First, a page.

One source for learning java.time is the Oracle tutorial. Your search engine can point you to many others.

PS I had expected that WeekFields.SUNDAY_START might have been helpful for this task, but I didn’t find a good way to use it for it. If anybody can spot something I missed, I’d be grateful for a hint.

  • Application should work on any country not specific to any country should I use LocalDate.now(ZoneId.systemDefault()); – Joe Dec 10 '17 at 11:15
  • @Joe I am still not sure what result you want to get. You want the next week days if today is Sunday, and that is exactly what your original code is providing. Only that "next week" may differ for locales. For what you specified, the code works, but I guess you expected a different result? – Modus Tollens Dec 10 '17 at 11:19
  • 1
    @Joe either that or you would have to have the user specify their desired time zone. For most applications I suppose that LocalDate.now(ZoneId.systemDefault()) would be OK. – Ole V.V. Dec 10 '17 at 11:30
  • 1
    @Joe You cannot get the same result simultaneously around the world. Times zones range over 26 hours, possibly 27 with anomalies like Daylight Saving Time. For any given moment, the date varies around the globe by zone. Example: When Christmas begins in India after midnight on the 25th of December, in Québec it is still “yesterday”, Christmas Eve on the 24th. So you must specify a desired/expected time zone to provide a context for the date and therefore a day-of-week. – Basil Bourque Dec 10 '17 at 16:30
  • @OleV.V. Regarding WeekFields.SUNDAY_START, the Question seems to be written in ISO 8601 standard (Monday-Sunday, where Monday is first day of week) with wording that says Monday is next week after this Sunday. So WeekFields.ISO is appropriate, not WeekFields.SUNDAY_START. – Basil Bourque Dec 10 '17 at 22:56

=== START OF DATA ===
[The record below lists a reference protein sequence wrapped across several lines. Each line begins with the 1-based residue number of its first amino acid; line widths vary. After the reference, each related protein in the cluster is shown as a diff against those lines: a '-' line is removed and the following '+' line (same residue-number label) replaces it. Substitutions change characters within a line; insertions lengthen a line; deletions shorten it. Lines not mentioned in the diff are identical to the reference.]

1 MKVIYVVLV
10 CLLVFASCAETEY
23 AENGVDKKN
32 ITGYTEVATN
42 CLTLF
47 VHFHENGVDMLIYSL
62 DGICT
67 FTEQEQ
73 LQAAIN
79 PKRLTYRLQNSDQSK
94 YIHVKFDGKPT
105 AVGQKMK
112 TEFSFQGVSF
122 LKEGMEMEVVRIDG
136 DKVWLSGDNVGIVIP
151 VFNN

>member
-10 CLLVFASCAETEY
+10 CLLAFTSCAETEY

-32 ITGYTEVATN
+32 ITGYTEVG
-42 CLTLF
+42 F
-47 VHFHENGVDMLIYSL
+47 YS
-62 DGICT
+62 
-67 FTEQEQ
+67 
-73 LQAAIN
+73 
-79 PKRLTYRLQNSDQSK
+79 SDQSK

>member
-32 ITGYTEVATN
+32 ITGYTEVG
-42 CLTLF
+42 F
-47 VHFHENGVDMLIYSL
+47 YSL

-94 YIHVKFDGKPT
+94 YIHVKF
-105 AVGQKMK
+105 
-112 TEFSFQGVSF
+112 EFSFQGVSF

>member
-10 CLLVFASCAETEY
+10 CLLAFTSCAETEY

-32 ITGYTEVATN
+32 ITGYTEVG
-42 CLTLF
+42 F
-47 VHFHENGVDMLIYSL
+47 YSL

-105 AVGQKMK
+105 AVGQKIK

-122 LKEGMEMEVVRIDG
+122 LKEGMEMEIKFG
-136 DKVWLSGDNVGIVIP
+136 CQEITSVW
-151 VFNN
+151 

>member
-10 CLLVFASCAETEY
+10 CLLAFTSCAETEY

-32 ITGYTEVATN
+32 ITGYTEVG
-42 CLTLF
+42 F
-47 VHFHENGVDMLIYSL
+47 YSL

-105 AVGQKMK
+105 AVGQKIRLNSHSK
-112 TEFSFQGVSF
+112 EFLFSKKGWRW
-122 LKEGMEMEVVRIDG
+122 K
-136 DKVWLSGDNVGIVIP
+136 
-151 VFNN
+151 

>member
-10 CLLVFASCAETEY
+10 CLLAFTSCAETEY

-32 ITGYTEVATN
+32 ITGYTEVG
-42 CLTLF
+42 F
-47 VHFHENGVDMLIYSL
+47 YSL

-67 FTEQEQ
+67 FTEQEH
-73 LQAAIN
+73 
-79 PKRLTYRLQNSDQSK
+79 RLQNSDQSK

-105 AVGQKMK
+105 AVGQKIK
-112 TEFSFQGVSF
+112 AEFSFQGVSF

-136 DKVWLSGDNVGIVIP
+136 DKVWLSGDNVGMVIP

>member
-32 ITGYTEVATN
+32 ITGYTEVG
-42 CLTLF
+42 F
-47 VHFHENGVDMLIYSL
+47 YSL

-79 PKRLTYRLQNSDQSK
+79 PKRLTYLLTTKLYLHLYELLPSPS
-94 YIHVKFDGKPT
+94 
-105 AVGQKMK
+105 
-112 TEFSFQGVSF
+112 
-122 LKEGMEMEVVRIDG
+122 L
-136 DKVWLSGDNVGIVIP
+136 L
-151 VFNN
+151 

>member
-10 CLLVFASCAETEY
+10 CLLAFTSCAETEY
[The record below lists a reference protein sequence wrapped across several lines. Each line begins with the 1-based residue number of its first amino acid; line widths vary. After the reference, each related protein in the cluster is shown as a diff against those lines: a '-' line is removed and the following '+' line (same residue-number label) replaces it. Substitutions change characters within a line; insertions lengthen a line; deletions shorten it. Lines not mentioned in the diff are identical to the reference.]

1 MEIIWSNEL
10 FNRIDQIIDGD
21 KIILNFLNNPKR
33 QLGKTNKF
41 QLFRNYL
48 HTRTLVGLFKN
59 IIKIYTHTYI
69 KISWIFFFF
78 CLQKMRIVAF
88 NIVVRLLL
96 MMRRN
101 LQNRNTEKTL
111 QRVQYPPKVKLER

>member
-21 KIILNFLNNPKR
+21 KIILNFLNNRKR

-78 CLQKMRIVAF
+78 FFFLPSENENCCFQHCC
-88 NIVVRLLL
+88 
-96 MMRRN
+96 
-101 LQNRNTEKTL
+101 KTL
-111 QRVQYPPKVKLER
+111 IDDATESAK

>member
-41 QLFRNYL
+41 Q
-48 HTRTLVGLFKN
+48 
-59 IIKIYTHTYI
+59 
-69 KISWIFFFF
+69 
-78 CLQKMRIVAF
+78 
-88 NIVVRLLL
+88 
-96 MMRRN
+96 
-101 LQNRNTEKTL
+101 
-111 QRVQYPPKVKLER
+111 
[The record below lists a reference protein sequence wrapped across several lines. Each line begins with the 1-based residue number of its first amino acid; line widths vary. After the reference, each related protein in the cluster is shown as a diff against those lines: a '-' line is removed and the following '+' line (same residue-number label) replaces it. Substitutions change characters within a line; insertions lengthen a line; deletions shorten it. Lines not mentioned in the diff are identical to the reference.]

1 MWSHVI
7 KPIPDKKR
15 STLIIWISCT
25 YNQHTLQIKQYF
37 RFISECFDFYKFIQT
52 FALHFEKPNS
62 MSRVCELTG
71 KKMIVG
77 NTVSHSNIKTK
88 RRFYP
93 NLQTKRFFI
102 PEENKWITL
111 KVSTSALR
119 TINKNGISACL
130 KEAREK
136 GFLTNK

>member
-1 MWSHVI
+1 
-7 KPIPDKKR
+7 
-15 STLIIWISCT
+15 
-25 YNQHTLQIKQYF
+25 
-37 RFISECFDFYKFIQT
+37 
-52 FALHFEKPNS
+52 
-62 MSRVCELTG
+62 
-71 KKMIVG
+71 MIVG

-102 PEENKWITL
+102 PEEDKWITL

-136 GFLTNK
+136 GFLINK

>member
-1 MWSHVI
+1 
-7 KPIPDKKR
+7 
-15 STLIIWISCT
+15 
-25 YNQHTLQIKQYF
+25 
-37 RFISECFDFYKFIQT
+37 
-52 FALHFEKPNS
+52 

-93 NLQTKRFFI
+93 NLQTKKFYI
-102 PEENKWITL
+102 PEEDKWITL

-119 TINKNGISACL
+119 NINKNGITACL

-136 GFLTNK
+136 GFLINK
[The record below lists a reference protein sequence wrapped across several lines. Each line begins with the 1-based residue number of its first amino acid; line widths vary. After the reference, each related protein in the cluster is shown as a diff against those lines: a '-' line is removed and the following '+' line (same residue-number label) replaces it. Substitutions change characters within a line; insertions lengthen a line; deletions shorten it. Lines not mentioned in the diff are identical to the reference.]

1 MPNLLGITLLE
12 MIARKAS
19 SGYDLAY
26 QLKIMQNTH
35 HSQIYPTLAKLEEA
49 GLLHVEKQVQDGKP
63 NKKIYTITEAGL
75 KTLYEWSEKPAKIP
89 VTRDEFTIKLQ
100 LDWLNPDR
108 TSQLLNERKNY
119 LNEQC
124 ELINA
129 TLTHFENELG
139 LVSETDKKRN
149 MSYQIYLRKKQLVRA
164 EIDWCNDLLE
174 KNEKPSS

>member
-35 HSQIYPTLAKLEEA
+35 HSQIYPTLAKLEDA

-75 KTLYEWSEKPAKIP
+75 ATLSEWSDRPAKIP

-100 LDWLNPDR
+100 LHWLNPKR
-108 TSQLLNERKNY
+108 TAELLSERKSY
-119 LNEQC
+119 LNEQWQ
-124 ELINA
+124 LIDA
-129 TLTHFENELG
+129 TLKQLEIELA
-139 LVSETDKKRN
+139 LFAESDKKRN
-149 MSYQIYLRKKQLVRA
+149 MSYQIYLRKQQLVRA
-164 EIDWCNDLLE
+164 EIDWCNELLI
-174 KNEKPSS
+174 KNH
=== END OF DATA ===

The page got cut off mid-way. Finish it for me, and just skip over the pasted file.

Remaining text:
The Answer by Ole V.V. is correct and useful:

  • You should be using java.time classes. Never use Calendar.
  • Use TemporalAdjusters.previousOrSame to get the date of the next desired day of the week. Or TemporalAdjusters.nextOrSame depending on your business logic which is not clear in your Question.

Stream from LocalDate::datesUntil

If you want to get fancy, you could replace the for loop in that Answer with a Stream using the LocalDate.datesUntil method added in Java 9 and later.

Get today, and from there the next Monday.

LocalDate today = LocalDate.now( ZoneId.of( "Pacific/Auckland" ) ) ;
LocalDate nextOrSameMonday = today.with( TemporalAdjusters.nextOrSame( DayOfWeek.MONDAY ) ) ;

Make a stream of the dates of that week.

Stream<LocalDate> stream = nextOrSameMonday.datesUntil( nextOrSameMonday.plusWeeks( 1 ) ) ;

Collect stream to a List.

List< LocalDate > dates = stream.collect( Collectors.toList() ) ;

Dump to console.

System.out.println( dates ) ;

[2019-04-08, 2019-04-09, 2019-04-10, 2019-04-11, 2019-04-12, 2019-04-13, 2019-04-14]

If you want just the day number:

for ( LocalDate date : dates )
    System.out.println( date.getDayOfMonth() );

Or alter the stream handling to collect a list of integer numbers, the day of month numbers.